Autumn we'd take long bracing walks along the seafront, and for most people that would be enough. But not for mum. No matter the weather, we always packed our swimming costumes "just in case" and when the sea was at it's fiercest, often when the red flag flying, that's when mum's eyes would light up, she'd gather us together with a rousing "come on girls!" followed by the by now famous rally cry "we're going in!"

So in we'd go - every time. I would have been about 12 at the time, and my sister 8, and we'd all jump in to the waves together. In hindsight, it was absolute madness, but at the time we thought nothing of it. We'd all get bashed around in the surf, swallowing seawater when we couldn't get out from the swell, sand and pebbles collecting in our costumes as we were tossed and scraped along the beach, but each one of us ruddy cheeked and filled with the exhilaration and joy of being alive. That was how mum was.

So on that particular summer's day, I knew there was no point in protesting, I just went downstairs to find out what mum had in mind. 

While mum always made sure we didn't go without, we were always short of money and I know she struggled with that huge burden of worry for many years. With no man in the house, she fiercely maintained her natural independence and cheeriness and, to her, nothing was impossible. Never one to give up, many a seemingly mad-cap plan would be discussed and then executed to perfection. When we needed new sofas because the old ones were literally falling to pieces, she enrolled herself on an upholstery course and then completely re-covered them all herself. 

"Oh, Dee dear, you're such a clever girl!" my nan would regularly cluck, followed by the less charitable addition "of course she gets that from my side of the family" which would always sting mum, no matter how often she heard it. My nan had a constant need for praise and approval, which she felt she'd never had from either her parents or her husband. But she never noticed the hurt she would cause in others when she clambered over their triumphs to make herself feel important.

Mum had always wanted some outside furniture, so today she'd decided we were going to make our own. She'd rescued a handful of old rusty chairs from somewhere (I believe they had been in a neighbour's garage, ready for the tip) along with a set of metal legs that used to hold a table top. To other people, this collection would look nothing more than a pile of rubbish - but to mum, they held the potential of something magical. As, indeed, did most things.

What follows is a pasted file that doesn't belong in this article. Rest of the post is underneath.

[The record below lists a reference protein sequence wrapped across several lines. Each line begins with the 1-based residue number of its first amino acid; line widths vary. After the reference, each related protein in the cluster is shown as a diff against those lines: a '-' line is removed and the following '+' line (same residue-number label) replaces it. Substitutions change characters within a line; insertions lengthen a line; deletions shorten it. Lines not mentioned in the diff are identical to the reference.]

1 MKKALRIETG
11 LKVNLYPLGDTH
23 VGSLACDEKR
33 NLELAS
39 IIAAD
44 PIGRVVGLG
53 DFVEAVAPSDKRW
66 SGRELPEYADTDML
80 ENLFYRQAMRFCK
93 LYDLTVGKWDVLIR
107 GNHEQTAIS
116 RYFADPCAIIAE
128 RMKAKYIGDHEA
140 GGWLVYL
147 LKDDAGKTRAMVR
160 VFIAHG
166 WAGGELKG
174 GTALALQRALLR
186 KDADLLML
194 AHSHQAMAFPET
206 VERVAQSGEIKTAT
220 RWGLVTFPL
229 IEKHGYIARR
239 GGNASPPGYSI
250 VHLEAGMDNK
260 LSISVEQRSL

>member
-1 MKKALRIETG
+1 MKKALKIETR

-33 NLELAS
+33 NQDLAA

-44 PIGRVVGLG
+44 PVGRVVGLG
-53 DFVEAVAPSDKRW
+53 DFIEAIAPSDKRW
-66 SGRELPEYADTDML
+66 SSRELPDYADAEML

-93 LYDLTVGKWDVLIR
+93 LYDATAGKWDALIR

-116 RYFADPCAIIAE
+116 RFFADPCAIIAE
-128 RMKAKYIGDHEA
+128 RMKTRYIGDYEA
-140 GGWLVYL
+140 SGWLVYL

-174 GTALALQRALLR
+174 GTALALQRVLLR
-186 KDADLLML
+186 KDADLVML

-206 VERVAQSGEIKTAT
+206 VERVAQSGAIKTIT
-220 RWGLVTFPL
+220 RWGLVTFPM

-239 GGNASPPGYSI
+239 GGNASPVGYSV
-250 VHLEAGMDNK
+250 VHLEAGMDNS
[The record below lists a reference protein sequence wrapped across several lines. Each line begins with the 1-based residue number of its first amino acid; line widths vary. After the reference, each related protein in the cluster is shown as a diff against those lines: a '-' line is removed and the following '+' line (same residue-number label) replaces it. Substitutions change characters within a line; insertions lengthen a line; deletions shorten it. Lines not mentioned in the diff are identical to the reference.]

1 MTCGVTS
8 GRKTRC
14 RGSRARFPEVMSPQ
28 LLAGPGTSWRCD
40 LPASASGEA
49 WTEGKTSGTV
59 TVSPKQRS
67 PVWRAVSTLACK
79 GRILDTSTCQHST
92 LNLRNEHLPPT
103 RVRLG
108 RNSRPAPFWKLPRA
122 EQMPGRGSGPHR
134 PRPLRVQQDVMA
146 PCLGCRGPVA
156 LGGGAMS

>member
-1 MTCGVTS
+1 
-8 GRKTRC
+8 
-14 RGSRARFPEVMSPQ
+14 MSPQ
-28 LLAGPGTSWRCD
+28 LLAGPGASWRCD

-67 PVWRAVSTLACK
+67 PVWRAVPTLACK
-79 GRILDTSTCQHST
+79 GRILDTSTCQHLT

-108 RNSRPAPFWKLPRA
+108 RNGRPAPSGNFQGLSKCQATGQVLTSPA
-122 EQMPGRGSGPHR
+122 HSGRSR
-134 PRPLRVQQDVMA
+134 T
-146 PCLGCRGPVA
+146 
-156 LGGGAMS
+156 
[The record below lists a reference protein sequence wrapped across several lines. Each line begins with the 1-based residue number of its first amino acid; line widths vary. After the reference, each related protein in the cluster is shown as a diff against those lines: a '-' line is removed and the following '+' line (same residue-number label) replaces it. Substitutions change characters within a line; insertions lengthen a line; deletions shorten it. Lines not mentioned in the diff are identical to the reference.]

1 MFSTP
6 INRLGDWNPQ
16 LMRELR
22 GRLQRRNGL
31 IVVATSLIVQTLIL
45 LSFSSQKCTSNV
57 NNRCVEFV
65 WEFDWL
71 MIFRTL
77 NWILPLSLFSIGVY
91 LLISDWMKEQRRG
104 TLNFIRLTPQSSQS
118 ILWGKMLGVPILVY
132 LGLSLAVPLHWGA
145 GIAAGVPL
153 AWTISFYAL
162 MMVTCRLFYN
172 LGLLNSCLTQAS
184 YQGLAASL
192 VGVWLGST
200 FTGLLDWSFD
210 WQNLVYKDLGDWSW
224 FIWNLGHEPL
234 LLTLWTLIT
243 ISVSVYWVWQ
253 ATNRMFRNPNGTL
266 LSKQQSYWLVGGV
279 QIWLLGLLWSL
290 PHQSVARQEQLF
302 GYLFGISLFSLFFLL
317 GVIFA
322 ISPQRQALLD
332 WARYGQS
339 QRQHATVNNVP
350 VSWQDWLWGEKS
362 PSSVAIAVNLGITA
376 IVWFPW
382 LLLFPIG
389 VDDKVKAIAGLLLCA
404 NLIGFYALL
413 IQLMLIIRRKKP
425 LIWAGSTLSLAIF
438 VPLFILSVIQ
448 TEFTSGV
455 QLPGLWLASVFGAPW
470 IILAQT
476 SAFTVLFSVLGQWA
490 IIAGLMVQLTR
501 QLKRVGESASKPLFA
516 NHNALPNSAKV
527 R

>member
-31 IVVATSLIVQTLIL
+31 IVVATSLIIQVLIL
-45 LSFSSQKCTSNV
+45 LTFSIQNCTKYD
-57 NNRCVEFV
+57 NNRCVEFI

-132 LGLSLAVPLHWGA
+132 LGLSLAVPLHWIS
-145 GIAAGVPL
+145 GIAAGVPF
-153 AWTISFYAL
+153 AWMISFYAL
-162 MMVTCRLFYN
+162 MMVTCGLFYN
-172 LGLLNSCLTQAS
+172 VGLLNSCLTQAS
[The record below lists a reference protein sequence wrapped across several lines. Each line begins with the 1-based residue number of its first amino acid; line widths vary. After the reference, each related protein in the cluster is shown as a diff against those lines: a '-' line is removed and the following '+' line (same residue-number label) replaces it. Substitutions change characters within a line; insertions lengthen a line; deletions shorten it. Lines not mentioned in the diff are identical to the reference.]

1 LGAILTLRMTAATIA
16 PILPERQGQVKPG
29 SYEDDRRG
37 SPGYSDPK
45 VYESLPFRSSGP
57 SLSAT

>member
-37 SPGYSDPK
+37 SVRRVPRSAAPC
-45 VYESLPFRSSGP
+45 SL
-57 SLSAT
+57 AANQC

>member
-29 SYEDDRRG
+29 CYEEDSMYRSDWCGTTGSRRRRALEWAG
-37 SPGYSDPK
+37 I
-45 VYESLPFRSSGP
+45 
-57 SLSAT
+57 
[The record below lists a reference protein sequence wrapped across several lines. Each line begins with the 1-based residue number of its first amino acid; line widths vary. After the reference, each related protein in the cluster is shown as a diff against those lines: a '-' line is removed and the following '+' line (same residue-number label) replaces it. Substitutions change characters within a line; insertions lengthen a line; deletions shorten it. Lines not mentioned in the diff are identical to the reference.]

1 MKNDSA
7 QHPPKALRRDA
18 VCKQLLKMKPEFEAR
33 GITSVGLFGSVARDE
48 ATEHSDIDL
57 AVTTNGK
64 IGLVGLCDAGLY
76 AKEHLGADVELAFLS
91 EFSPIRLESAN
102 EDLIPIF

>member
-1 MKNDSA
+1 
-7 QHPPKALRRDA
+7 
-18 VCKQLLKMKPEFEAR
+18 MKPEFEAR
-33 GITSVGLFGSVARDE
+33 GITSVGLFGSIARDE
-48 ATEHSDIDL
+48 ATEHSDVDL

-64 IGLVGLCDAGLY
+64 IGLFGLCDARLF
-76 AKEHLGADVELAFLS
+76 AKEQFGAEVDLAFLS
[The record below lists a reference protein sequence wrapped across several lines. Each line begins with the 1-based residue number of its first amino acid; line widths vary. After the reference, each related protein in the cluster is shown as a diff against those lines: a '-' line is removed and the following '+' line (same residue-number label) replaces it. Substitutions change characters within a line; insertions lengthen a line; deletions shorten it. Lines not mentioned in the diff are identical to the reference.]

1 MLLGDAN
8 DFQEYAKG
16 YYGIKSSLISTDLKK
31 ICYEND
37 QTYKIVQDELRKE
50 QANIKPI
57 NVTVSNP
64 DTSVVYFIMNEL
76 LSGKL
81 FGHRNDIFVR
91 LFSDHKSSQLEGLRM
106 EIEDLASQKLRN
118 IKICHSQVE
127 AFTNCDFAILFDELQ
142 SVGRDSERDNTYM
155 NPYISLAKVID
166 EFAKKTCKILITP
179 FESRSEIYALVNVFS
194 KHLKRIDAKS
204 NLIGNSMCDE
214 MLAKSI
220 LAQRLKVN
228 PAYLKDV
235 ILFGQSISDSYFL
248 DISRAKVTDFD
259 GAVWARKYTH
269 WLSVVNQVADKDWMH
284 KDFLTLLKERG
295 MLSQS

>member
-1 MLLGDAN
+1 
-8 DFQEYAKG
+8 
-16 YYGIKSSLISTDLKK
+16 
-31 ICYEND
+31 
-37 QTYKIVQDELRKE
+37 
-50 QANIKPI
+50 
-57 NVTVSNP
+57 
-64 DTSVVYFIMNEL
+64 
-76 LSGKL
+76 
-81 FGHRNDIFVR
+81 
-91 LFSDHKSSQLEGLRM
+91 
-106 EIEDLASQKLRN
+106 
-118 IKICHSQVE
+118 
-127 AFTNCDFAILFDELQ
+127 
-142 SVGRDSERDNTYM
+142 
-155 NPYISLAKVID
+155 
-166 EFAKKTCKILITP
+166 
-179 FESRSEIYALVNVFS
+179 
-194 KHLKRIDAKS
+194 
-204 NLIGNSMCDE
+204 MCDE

So, my sister and I (quite accomplished builders assistants by that stage) got to work brushing down the rusty old metalwork ready for painting. Mum, certain that we'd complete the task in time for lunch, busied herself preparing a roast chicken meal for us to enjoy in the garden on our new furniture.

We found bits of old wood and sticky-back plastic to make the chair seats and backs, and cobbled together a table top from the left-over planks mum had been using to make a walk-in wardrobe (that's another story!). Using sandpaper, brillo pads, lashings of elbow grease and a mountain of nails, we finally had our four (nearly) matching chairs and a table. We painted the legs and varnished the table and decided it was ready to be christened with it's first family meal.

The plates were ones we had been collecting with points from our local supermarket. Stoneware it was called, rather too grandly I always thought, and was decorated with a browny yellow floral display - none of them quite matching the other. "Delightfully rustic!" mum would enthuse to counter my teenage disapproval.

She was a great cook, and took great pride in being able to rustle a wholesome tasty meal out of just about anything and at the drop of a hat. A useful skill, since Abigail and I would often bring our growing group of often hungry friends home for a little snack or two.

The chicken was carved and plated, along with the salad and some fresh bread, and the whole lot was taken outside for us to enjoy 'al fresco'. The varnish wasn't quite as dry as it could have been, and the plates stuck a little bit to the table top - but we didn't care. "Anyway, it was always going to need a second coat!" mum had reasoned sensibly.

We must only have taken our first mouthful when, in typical english style, the heavens opened. Small drops at first, but steadily building to quite a downpour, the skies turning decidedly grey at the same time. Did we move? Did we take our meal inside to the warmth and dry of the dining room? Did we heck as like!

"Come along girls, we're jolly well going to stay out here and enjoy it!" my mother encouraged, as yet another large dollop of rain bounced off her plate and on to the table. And so we did.

To anyone who could have seen us that day, we must have looked absolutely absurd. The food on our plates was practically swimming, it was cold and wet, and we were all soaked to the skin - but we were happy. We'd finally got the furniture we wanted, and mum had shown us once again that we can achieve whatever we set our hearts on and proved that it's up to us how we respond to life and it's uncertainties.

"Hmmm... rain for gravy... now there's a new idea!" she had mused, chewing on a mouthful of particularly soggy chicken, while yet another mad-cap plan was clearly beginning to take shape.

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Wednesday, 8 July 2009

"Je Te Laisserais Pas Tomber" - 5 Words And The Hand Of Friendship

Hand in hand
Hand in hand (Photo credit: Images by John 'K')

(This has turned out to be a longer post than I had anticipated, but it just seemed to keep on flowing! I hope it's not too long, and I hope you enjoy it... Thanks, Mel x)